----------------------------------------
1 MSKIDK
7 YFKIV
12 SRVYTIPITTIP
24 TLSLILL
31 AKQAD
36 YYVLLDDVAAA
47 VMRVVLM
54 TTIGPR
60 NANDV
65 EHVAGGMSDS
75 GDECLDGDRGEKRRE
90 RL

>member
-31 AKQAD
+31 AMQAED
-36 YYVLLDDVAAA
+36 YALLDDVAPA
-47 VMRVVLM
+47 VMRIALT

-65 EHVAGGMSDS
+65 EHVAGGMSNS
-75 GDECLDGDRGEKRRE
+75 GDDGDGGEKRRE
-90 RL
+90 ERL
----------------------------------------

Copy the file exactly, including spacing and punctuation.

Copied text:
1 MSKIDK
7 YFKIV
12 SRVYTIPITTIP
24 TLSLILL
31 AKQAD
36 YYVLLDDVAAA
47 VMRVVLM
54 TTIGPR
60 NANDV
65 EHVAGGMSDS
75 GDECLDGDRGEKRRE
90 RL

>member
-31 AKQAD
+31 AMQAED
-36 YYVLLDDVAAA
+36 YALLDDVAPA
-47 VMRVVLM
+47 VMRIALT

-65 EHVAGGMSDS
+65 EHVAGGMSNS
-75 GDECLDGDRGEKRRE
+75 GDDGDGGEKRRE
-90 RL
+90 ERL